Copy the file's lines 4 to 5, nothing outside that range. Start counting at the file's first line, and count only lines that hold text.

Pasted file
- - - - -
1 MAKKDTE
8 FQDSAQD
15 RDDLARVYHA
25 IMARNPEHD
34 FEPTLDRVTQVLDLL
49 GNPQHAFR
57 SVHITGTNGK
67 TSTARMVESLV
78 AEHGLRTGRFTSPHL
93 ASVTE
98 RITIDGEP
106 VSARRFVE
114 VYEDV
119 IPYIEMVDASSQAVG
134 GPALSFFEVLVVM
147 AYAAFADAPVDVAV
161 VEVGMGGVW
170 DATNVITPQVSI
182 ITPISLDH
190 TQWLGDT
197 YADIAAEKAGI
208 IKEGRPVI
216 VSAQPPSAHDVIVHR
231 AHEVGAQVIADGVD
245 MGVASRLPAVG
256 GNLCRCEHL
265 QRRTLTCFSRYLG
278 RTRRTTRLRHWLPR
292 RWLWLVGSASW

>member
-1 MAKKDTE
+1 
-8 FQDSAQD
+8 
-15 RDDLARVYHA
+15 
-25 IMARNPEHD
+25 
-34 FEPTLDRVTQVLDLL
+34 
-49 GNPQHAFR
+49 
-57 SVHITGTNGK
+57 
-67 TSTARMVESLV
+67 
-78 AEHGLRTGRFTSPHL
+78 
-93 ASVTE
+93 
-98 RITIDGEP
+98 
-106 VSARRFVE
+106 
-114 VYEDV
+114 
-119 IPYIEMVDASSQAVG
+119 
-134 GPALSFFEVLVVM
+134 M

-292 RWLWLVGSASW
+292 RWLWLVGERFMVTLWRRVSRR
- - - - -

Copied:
25 IMARNPEHD
34 FEPTLDRVTQVLDLL